Christmas is also a holiday centered around gift giving and receiving, making shopping and advertising a significant part of holiday preparations. While local stores composed the bulk of advertising in Westerly’s newspapers before 1900, retailers as far as Providence promoted their products, likely in anticipation of Westerly residents traveling to the city by train for a day of shopping.  In the 1890s, items as wide-ranging as domestic and imported fruits, canned turkey, chicken, and tongue, and ice skates and sleds could be seen advertised in the Westerly Sun. 
In the era before electric lighting was prevalent, many people would walk the streets with only the lights in window displays to guide them, as gas lamps often did not provide nearly enough visibility.  Despite this, or perhaps because of it, people would find themselves walking downtown past beautifully decorated stores with magnificent displays. 
By the early 1900s, a shift in trends was apparent based upon the items prominently advertised locally. Gift ideas for children were hardly in short supply, as there were promotions for Dunning’s ‘Toy Wonderland’ at 42 Main Street and numerous stores showcasing their confections and candy for both children and adults.  For older loved ones, Silverstein Brothers on West Broad Street advertised their selection of ‘Christmas furs.’  For those looking to unwind after a busy Christmas day, they could easily go downtown to see a specially priced ‘Christmas matinee’ moving picture at A.O.H. Hall.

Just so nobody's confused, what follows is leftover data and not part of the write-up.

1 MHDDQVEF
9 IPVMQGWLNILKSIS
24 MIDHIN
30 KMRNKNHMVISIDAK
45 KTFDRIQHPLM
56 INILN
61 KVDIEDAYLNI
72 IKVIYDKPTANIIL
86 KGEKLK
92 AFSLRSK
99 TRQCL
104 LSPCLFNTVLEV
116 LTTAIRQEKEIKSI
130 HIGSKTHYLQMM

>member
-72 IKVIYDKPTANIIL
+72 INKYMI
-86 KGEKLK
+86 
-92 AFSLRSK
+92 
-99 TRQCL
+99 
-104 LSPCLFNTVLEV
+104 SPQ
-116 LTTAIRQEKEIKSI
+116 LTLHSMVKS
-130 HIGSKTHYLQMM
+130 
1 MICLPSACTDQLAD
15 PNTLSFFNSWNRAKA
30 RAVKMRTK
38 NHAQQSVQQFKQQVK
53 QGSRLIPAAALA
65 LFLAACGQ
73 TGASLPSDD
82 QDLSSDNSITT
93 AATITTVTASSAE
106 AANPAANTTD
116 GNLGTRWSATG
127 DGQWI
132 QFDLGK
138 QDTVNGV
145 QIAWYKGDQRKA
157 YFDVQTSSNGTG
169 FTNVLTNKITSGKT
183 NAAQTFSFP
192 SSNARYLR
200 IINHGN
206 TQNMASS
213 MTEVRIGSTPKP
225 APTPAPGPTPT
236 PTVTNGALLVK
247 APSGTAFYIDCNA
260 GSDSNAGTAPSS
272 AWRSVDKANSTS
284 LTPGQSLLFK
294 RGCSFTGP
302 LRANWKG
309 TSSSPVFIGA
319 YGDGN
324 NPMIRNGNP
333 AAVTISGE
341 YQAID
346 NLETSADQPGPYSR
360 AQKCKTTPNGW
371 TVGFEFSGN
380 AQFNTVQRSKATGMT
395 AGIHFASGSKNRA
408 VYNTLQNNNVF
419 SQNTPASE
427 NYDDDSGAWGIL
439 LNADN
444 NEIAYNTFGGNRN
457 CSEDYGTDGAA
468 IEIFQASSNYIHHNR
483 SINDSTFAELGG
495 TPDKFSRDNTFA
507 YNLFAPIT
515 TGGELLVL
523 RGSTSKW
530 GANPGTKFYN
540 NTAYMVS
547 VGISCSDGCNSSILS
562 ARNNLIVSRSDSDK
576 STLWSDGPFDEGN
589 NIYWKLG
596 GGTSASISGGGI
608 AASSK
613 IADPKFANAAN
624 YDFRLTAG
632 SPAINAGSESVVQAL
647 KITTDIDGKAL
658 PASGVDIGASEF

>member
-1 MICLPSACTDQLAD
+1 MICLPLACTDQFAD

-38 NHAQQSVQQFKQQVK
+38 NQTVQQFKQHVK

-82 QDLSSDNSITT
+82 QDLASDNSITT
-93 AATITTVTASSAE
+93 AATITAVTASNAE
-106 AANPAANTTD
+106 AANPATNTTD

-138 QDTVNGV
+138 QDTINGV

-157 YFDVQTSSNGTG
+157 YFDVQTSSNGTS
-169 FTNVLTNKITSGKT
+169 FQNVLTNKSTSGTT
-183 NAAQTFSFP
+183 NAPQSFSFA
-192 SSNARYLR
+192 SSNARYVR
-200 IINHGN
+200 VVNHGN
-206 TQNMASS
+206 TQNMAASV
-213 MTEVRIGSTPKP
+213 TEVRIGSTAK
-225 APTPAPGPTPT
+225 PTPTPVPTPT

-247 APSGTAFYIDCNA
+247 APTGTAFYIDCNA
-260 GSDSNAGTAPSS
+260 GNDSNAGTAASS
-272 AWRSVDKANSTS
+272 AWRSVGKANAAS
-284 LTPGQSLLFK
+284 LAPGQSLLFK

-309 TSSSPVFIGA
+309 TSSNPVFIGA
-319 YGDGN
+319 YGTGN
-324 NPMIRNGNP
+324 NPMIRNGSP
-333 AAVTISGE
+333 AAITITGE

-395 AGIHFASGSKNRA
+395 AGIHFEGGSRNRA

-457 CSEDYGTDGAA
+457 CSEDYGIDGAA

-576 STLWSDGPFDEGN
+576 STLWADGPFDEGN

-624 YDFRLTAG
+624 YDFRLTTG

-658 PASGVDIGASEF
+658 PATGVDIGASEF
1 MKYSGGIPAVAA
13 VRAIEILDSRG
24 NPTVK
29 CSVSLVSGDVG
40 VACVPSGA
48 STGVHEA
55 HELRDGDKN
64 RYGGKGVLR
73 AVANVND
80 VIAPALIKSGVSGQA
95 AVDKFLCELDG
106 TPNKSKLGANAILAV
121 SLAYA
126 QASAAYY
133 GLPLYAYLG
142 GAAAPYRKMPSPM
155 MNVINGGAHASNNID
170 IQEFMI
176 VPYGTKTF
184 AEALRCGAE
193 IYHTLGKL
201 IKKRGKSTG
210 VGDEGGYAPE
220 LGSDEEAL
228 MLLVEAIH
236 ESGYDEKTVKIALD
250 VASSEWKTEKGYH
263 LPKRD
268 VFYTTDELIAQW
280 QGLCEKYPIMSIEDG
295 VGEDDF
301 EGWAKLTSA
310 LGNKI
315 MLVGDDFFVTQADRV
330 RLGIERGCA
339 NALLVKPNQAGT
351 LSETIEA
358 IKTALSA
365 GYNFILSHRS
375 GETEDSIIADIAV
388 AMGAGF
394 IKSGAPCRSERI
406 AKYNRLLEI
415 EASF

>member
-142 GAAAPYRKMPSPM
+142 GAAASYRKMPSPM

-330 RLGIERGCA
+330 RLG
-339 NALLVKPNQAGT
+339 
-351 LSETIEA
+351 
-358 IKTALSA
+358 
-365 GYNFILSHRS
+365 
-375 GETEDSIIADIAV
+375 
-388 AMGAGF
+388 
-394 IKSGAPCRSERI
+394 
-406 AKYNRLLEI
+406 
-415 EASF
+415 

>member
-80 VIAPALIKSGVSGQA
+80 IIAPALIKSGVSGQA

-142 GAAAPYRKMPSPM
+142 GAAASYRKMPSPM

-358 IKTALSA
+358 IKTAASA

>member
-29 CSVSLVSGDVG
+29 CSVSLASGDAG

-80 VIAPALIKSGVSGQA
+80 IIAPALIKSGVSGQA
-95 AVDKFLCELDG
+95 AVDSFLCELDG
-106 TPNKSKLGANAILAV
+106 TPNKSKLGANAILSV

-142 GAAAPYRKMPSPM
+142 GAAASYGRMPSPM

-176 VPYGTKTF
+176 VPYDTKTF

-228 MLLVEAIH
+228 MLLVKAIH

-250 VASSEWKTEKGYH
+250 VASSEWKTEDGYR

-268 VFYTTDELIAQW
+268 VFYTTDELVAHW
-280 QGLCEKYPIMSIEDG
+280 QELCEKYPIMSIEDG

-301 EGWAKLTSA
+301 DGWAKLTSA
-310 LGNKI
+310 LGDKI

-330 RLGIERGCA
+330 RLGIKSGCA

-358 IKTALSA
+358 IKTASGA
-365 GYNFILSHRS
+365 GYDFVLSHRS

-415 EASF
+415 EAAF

One look at the Westerly Sun in December 1927, and the economic prosperity prior to the Great Depression would be obvious. Over the course of the month, the newspaper published a Christmas shopping guide which provided readers with the ultimate roadmap for local shopping. The wide range of items featured included handmade needle crafts, singing canaries, cigars, and even suggested giving a child the gift of a savings account at one of Westerly’s many local banks. 
By this time, Christmas shopping had become more of an event than ever before, a fact all the more apparent by Santa Claus’ appearance at the P.H. Opie Company. The store invited children to come meet Santa and “shake hands with him.” 
In the post-World War II era, automobiles were accessible to the masses, and as a result, Christmas events were held all throughout the town. In 1949, the Westerly Sun published a column dedicated to the noteworthy decorated doorways which all could go see.
That same year, the Christmas spirit was on display, as the Westerly Parent Teacher Association conducted a program in which 115 children in foster homes were given donated gifts. They were aided in their efforts by students from Westerly High School who held a tag day and raised $80 which they used to purchased toys to donate. 
Although much has changed over the last 150 years, much of what made Christmas such a special time of year has remained the same. Each year, people across Westerly are brought together by their love for one another and the joy that the holiday inspires.